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'Looper': A World Of Musical Clicks And Pops

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When you think about the great music of science fiction, a few staples spring to mind — say, the theme from the classic Star Trek series, or John Williams' compositions for the Star Wars movies.

Nathan Johnson, the composer for the new time-travel thriller Looper, wanted to break with tradition. Instead of going for that slick, orchestral sound, he immersed himself in the world of the film to find his source material.

"I actually moved down to New Orleans, where they were shooting the movie," says Johnson, "and just spent a month wandering around the city, walking around the sets, gathering anything that struck my ear."

That could include the sound of fingers drumming on railings, or the beep and hum of a microwave oven. Johnson gathered his sounds in the field, then used software to turn them into playable instruments. He says one fun challenge of the process was thinking of all the sounds a given object could produce.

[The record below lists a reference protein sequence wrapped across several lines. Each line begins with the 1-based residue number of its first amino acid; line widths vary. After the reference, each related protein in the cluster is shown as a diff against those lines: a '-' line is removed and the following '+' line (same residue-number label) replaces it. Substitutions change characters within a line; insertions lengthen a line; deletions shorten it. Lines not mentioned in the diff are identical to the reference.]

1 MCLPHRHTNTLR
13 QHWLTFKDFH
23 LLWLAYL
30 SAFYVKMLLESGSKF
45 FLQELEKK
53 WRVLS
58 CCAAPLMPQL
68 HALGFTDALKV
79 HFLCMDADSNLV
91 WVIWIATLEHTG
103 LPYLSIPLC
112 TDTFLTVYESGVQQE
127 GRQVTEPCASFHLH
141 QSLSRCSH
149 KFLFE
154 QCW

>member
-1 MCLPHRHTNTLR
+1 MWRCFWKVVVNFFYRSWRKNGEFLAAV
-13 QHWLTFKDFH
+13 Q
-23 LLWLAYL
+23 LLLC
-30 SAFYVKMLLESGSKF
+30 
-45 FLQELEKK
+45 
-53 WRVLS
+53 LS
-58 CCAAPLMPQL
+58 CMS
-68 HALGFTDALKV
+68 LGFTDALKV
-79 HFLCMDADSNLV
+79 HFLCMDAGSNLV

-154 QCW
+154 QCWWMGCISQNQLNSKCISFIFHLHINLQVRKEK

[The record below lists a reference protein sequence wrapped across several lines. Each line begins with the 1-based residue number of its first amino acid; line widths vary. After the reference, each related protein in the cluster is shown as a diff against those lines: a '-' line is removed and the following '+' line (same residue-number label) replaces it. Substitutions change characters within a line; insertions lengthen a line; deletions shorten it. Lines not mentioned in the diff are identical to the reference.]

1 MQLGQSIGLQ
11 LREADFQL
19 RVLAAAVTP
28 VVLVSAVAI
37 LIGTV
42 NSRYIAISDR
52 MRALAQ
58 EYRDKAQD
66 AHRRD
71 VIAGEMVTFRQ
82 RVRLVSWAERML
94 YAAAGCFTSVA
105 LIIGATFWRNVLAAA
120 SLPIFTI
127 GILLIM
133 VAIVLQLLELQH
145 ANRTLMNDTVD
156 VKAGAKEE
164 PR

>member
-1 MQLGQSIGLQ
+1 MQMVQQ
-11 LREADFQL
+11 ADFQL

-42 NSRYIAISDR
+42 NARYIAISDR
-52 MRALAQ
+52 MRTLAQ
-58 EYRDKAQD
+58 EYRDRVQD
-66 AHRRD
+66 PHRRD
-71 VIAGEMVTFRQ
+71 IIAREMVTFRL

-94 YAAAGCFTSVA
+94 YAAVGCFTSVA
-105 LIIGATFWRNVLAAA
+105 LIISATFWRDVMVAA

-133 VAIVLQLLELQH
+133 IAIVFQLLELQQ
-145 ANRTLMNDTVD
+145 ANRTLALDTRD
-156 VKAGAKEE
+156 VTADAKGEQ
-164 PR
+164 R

"One afternoon I brought Noah Segan, the actor who plays Kid Blue, into the studio," Johnson says. "We recorded all the sounds of his gat gun from the movie — so not just the firing of the gun, but the actual cocking mechanism, the way the barrel spun around, all these little clicks and pops."

Johnson says he wanted the film's score to feel like an organic and inextricable part of its world.

"I'm really drawn to imperfection in music," he says. "So I took the same approach when I was gathering these sounds, rather than using a library where everything has been sampled perfectly and recorded in the studio. Part of it was just to get our own stamp on it so that the world of Looper, auditorily, felt really unique."

Copyright 2012 National Public Radio. To see more, visit http://www.npr.org/.

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